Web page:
One of the authors of this issue comes to the conclusion that Sergej Bulgakov “is like an awakening giant,” a “secret whetstone of modern Orthodox theology.”1 According to Fëdor Stepun in 1914, Bulgakov’s contribution to the Russian history of ideas would be more important than those of his contemporaries. Indeed, a deeper interest in Bulgakov seems to be wakening at present even as the general interest in “Russian religious philosophy” seems to be fading away. The renewed interest indicates the direction of Bulgakov’s reception during the last decade of research, at least in the anglo-american world, where most of Western “Bulgakovology” is taking place today. Rather than a major movement it is present as the persistent conviction of several scholars that if Christianity still wants to overcome confessional boundaries, it cannot avoid taking into account what this “most creative Russian orthodox thinker of the twentieth century”—in the words of one of his English translators—had to say. In short, the direction leads “out of a religious-philosophical ghetto into what [Bulgakov] no doubt hoped would be the main square of Orthodox theology.”2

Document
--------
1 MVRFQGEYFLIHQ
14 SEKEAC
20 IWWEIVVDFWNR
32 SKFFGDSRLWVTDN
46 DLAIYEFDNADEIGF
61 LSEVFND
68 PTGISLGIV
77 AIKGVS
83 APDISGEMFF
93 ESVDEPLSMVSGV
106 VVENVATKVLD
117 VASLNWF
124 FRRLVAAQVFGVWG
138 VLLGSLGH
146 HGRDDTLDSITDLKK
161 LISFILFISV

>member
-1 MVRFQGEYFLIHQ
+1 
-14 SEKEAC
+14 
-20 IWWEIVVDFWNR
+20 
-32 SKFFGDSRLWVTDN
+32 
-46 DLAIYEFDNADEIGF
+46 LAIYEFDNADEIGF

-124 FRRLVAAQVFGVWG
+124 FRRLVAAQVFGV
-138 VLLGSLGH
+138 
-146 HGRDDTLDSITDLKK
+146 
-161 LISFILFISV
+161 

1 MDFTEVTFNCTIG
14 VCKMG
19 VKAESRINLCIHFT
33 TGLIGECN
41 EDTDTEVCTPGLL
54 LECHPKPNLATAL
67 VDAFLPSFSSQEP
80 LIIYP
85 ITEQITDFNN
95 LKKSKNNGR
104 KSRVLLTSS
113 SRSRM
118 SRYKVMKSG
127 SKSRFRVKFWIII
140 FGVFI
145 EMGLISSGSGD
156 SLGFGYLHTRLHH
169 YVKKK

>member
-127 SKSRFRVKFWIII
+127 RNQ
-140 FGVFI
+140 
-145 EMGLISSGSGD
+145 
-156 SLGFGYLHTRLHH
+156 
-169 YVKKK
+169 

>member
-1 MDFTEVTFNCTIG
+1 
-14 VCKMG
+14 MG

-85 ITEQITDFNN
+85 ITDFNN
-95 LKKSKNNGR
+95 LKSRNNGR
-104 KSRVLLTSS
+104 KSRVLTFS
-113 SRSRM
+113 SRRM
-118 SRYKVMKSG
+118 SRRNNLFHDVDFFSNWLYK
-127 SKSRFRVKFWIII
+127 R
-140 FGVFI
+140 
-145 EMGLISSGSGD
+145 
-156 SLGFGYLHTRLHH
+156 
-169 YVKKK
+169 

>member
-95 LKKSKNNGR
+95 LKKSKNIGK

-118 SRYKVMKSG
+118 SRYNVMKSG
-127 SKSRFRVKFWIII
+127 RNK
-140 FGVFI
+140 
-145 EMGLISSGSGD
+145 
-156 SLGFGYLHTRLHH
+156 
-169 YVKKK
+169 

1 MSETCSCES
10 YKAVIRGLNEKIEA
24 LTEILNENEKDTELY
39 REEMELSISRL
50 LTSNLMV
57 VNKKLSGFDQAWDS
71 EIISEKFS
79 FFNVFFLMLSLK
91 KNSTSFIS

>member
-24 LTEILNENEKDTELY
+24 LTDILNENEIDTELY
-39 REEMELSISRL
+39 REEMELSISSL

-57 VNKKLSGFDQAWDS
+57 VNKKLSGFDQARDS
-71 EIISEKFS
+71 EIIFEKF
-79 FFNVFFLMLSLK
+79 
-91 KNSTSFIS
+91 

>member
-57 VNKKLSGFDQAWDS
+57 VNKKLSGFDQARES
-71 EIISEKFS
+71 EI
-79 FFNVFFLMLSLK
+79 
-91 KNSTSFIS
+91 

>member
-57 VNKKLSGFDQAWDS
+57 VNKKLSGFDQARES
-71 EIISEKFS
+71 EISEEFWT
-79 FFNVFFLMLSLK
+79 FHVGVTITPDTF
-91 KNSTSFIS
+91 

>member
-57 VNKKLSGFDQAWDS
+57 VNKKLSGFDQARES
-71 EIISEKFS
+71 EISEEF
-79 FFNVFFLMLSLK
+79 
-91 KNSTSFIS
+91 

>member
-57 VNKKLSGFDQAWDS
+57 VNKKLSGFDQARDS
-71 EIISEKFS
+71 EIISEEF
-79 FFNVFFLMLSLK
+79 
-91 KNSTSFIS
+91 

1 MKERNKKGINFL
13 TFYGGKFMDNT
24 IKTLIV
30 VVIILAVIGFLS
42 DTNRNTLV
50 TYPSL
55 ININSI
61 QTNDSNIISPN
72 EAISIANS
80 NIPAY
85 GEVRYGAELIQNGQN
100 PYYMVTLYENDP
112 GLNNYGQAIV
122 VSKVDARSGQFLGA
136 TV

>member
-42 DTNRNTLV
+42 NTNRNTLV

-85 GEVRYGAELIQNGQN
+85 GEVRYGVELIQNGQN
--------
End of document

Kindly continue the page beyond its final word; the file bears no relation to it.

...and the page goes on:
Zwahlen, R. M. (2012). Introduction. Studies in East European Thought 64 (3-4), pp. 159-162.
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